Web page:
I'm thinking about binding it with a jute textile around it and a black title silkscreened on the cover of it.

J. Tillman's picture

NielsB., It's a seriously designed book about a nitty-gritty subject. This is beyond my limited font experience. A font which might be appropriate for house-squatting might not be elegant enough for your design.

The font I wanted to recommend at first is Skolar, a seriously seriffed, low contrast font, but this might lack the necessary elegance. Perhaps someone else can offer a direction for a solution.

NielsB.'s picture

Thx J. Tillman,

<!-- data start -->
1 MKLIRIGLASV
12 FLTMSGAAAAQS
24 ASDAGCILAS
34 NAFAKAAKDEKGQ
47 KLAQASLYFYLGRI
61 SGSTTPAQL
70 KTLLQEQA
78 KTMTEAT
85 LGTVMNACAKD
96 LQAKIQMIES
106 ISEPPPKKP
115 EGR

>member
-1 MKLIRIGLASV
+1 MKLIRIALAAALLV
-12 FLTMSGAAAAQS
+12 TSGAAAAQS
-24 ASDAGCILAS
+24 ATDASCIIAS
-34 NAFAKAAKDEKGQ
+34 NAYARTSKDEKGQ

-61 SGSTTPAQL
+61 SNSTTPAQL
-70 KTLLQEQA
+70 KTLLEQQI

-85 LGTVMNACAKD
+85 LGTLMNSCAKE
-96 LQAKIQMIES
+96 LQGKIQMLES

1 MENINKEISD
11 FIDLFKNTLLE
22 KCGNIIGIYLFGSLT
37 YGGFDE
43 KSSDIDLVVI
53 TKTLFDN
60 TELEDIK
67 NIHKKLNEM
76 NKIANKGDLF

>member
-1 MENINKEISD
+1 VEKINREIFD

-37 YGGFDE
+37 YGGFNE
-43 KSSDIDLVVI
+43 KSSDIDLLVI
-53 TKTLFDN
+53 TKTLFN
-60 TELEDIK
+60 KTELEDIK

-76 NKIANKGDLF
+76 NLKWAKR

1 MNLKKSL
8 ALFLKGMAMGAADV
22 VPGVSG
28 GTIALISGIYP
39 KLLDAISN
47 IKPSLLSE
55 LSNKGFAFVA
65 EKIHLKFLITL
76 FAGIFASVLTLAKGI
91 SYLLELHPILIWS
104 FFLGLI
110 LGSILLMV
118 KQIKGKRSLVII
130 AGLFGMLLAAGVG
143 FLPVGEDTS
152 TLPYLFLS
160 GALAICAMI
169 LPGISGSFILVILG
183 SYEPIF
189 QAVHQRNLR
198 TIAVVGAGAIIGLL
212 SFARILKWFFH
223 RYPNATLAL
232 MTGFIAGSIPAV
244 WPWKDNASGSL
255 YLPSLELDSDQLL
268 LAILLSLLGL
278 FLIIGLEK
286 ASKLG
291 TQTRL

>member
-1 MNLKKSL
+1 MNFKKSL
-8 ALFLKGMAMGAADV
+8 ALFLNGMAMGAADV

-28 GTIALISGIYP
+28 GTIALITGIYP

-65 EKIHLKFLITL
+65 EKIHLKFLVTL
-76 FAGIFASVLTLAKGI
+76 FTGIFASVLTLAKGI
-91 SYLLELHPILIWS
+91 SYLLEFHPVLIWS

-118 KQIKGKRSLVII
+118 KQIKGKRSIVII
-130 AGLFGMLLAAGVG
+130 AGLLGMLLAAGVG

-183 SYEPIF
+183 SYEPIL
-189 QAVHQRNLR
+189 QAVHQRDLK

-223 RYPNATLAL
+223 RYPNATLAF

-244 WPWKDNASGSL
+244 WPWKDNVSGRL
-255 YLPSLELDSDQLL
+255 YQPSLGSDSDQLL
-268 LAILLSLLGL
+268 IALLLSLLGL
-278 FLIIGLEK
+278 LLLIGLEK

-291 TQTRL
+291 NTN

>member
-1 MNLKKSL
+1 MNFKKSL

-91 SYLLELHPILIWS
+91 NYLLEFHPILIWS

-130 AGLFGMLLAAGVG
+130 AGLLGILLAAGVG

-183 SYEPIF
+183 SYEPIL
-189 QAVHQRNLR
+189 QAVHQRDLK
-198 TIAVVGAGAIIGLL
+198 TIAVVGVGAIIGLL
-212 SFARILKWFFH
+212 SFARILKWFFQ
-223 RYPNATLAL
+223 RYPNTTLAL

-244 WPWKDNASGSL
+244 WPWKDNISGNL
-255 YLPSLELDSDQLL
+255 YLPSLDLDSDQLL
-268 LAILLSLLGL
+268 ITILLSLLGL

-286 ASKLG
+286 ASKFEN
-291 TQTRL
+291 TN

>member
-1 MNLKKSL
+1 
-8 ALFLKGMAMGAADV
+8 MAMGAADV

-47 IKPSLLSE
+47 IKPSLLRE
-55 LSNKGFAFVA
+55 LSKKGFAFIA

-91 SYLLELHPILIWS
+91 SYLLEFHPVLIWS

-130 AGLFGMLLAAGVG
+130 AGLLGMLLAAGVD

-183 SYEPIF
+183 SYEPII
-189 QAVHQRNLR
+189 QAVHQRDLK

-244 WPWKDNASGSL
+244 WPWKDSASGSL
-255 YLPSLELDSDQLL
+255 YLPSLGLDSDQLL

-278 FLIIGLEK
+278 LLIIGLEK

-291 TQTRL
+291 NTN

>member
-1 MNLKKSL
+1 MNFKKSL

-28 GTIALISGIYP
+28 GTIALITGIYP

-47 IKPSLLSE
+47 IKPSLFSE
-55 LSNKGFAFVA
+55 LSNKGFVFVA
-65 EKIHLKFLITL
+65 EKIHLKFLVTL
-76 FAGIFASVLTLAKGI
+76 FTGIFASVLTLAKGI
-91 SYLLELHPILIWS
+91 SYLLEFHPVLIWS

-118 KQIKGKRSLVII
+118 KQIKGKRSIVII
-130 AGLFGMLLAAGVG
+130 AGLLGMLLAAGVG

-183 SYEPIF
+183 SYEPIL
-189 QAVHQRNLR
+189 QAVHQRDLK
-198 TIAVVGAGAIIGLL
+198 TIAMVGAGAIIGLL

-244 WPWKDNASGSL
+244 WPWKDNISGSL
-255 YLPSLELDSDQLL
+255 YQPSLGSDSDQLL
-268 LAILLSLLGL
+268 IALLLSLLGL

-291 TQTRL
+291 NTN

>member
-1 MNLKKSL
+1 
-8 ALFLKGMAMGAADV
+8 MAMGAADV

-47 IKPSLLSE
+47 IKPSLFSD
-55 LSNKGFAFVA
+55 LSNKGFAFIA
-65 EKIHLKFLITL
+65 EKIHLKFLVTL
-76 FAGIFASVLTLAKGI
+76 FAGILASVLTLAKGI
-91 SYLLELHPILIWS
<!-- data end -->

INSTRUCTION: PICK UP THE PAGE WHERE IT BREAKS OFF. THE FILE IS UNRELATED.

So maybe a hardcover book in jute would be to fancy? Because it primarily is a book that is made for an assignment at my graphic design studies the design and binding should be well done. But in order to compeed with the content of the book I need to change the binding and design? Skolar seemed like a good body text letter.

Otherwise I was planning on binding the book, and let the hardcover open, combined with a sober, maybe recycled paper, black & white printed. photo This seemed like a good way to compare with content of the book, knowing that the design is there to support the content, not otherwise.

Any other suggestions?


Indra Kupferschmid's picture

Great topic! I have experience with house-squatting longer than I have with fonts.

I’d suggest a kind of “industrial”, idiosyncratic sans, like Trade Gothic, Bureau Grot, Bau, Hermes, Venus, Folio, Rhode, Franklin or Benton Sans, Dagny, Titling Gothic, Scout etc.